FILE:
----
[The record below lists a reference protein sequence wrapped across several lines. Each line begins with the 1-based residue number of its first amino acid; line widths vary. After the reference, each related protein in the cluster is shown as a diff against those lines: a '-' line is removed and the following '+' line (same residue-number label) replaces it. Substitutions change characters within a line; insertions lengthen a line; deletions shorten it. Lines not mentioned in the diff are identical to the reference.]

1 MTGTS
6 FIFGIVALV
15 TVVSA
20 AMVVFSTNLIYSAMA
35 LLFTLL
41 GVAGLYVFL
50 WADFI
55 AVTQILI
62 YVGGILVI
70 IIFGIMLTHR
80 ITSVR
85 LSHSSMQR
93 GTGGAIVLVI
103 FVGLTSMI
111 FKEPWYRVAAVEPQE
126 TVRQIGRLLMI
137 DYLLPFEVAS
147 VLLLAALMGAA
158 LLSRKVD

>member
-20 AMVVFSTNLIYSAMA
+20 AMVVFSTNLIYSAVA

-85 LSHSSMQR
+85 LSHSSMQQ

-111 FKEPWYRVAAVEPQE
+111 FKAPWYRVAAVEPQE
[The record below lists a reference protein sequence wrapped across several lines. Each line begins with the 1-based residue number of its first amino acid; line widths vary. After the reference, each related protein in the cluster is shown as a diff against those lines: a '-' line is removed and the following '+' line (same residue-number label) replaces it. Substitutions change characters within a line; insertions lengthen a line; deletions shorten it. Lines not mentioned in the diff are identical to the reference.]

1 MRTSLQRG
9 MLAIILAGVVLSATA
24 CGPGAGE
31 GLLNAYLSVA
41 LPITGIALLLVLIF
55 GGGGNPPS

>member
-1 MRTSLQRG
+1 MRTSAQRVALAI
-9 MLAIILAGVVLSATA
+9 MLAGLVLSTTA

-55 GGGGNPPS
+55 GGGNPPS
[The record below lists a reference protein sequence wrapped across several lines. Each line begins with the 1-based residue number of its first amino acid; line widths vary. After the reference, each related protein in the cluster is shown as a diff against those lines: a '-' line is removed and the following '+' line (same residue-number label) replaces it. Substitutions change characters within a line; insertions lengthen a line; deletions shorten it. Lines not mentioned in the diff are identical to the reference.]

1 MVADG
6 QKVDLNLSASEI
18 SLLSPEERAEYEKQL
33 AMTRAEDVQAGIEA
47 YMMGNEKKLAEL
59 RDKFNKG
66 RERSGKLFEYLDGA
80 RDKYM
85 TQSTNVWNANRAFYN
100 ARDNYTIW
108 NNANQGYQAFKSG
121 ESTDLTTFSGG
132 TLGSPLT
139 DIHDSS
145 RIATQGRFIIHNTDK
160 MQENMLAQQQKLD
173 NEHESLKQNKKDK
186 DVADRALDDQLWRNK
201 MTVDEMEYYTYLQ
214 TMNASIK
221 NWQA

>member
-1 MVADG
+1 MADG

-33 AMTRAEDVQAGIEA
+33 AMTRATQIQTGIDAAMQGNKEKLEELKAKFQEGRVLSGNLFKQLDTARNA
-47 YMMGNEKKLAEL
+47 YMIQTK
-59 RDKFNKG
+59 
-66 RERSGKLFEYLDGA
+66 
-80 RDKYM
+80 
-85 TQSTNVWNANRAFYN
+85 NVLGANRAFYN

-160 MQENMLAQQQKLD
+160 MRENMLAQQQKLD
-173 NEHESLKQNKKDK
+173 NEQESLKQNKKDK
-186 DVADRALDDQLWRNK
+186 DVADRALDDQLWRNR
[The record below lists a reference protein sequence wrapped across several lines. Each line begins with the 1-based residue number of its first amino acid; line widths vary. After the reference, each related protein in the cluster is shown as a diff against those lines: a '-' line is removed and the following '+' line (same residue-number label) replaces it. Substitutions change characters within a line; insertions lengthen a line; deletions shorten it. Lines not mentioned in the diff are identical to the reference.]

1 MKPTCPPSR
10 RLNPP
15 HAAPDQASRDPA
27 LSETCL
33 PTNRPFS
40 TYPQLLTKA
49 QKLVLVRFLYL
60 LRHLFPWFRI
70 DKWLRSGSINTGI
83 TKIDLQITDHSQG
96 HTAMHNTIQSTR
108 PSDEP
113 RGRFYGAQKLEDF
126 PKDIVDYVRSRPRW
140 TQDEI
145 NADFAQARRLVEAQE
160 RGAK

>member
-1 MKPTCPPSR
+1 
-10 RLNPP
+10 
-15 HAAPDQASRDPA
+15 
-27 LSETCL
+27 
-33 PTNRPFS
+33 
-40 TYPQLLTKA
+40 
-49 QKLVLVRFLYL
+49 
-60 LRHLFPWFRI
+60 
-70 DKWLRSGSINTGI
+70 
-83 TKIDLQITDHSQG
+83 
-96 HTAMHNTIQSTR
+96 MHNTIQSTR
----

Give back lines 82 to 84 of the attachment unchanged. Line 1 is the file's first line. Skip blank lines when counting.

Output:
+173 NEQESLKQNKKDK
-186 DVADRALDDQLWRNK
+186 DVADRALDDQLWRNR